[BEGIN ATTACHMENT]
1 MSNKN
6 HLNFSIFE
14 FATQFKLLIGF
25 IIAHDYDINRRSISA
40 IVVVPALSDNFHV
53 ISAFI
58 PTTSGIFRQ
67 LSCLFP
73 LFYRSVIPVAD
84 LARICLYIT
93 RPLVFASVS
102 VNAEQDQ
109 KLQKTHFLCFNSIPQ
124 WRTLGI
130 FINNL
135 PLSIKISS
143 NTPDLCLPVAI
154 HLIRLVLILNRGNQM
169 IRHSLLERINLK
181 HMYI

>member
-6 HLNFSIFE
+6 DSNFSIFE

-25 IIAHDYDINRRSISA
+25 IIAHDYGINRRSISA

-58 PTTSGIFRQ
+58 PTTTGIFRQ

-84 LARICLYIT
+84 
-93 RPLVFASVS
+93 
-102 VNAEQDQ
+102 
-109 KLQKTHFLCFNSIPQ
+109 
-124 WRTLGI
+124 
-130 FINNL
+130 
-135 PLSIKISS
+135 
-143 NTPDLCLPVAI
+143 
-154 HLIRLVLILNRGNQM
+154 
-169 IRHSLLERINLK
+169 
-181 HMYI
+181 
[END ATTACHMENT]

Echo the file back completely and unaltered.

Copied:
1 MSNKN
6 HLNFSIFE
14 FATQFKLLIGF
25 IIAHDYDINRRSISA
40 IVVVPALSDNFHV
53 ISAFI
58 PTTSGIFRQ
67 LSCLFP
73 LFYRSVIPVAD
84 LARICLYIT
93 RPLVFASVS
102 VNAEQDQ
109 KLQKTHFLCFNSIPQ
124 WRTLGI
130 FINNL
135 PLSIKISS
143 NTPDLCLPVAI
154 HLIRLVLILNRGNQM
169 IRHSLLERINLK
181 HMYI

>member
-6 HLNFSIFE
+6 DSNFSIFE

-25 IIAHDYDINRRSISA
+25 IIAHDYGINRRSISA

-58 PTTSGIFRQ
+58 PTTTGIFRQ

-84 LARICLYIT
+84 
-93 RPLVFASVS
+93 
-102 VNAEQDQ
+102 
-109 KLQKTHFLCFNSIPQ
+109 
-124 WRTLGI
+124 
-130 FINNL
+130 
-135 PLSIKISS
+135 
-143 NTPDLCLPVAI
+143 
-154 HLIRLVLILNRGNQM
+154 
-169 IRHSLLERINLK
+169 
-181 HMYI
+181 